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I, Virginia Bergman, pledge not to vote for a male presidential candidate in 2016 just because he's male.

Friday, March 6, 2009

NY Times Reader in Response to Krugman: "God how I wish Clinton had become president!"

The Democratic Party’s slow awakening to reality: they blew it when they selected neophyte Barack Obama over the clear-eyed, issues-oriented Hillary Clinton.


Wow! The commentariat really is finally catching on to the fact that President Obama is already way out of his depth. Amen to this reader of Paul Krugman’s column at the NY Times this morning:


March 06, 2009 6:20 am


I count on your articles and your thoughts. God how I wish Clinton had become president! She ( and Bill) would have listened to you and other brilliant economists because she is brilliant herself. It's really getting scary now.


— am5parker, los angeles

Recommended by 25 Readers

Krugman’s column is titled the Big Dither (emphasis mine):


Last month, in his big speech to Congress, President Obama argued for bold steps to fix America’s dysfunctional banks. “While the cost of action will be great,” he declared, “I can assure you that the cost of inaction will be far greater, for it could result in an economy that sputters along for not months or years, but perhaps a decade.”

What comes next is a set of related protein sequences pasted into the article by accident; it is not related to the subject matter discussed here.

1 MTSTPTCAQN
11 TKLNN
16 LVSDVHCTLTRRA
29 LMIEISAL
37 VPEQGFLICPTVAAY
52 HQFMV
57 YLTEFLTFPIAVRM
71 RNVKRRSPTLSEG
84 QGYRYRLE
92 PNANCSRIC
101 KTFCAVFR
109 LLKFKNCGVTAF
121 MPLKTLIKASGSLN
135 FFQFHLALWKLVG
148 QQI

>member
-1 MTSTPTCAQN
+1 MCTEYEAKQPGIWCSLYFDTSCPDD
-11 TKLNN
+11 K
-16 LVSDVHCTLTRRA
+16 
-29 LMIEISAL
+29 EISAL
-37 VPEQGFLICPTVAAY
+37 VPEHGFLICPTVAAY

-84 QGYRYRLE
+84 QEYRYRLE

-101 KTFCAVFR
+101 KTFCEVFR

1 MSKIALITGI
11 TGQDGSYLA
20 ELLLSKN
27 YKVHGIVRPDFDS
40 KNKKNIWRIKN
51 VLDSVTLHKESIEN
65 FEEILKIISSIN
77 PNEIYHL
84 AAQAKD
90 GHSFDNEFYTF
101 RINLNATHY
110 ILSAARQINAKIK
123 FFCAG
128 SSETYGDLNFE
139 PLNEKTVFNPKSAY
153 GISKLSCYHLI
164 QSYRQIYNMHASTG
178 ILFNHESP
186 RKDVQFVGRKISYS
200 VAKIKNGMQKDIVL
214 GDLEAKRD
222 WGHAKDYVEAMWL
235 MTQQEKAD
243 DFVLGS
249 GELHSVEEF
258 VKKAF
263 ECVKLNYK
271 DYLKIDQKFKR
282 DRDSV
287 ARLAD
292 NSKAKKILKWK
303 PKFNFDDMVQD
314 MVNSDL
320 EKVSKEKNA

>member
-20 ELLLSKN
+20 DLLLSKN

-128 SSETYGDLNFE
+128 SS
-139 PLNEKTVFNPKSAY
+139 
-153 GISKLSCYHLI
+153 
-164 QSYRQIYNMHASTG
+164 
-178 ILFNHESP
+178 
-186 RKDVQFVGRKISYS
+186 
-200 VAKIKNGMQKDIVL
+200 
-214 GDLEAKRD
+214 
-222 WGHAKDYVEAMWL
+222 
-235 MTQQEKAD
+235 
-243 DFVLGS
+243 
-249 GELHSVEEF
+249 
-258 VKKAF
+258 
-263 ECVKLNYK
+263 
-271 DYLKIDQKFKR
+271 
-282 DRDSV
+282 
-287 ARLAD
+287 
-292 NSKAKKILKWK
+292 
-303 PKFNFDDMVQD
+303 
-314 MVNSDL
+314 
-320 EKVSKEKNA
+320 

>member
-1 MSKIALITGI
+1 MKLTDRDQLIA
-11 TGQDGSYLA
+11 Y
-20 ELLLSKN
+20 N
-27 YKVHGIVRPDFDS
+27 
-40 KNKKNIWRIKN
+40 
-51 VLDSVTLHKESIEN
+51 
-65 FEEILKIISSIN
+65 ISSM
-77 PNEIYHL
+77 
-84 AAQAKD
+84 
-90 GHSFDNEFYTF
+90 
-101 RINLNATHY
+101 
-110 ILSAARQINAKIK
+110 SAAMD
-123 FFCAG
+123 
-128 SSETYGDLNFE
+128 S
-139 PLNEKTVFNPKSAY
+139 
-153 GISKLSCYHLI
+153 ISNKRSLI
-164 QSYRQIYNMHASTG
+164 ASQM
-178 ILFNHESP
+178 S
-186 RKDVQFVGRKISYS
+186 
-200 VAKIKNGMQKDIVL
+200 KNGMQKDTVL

Many analysts agree. But among people I talk to there’s a growing sense of frustration, even panic, over Mr. Obama’s failure to match his words with deeds. The reality is that when it comes to dealing with the banks, the Obama administration is dithering. Policy is stuck in a holding pattern.


Here’s how the pattern works: first, administration officials, usually speaking off the record, float a plan for rescuing the banks in the press. This trial balloon is quickly shot down by informed commentators.


Then, a few weeks later, the administration floats a new plan. This plan is, however, just a thinly disguised version of the previous plan, a fact quickly realized by all concerned. And the cycle starts again.


Krugman goes on to say:

The truth is that the Bernanke-Geithner plan — the plan the administration keeps floating, in slightly different versions — isn’t going to fly.

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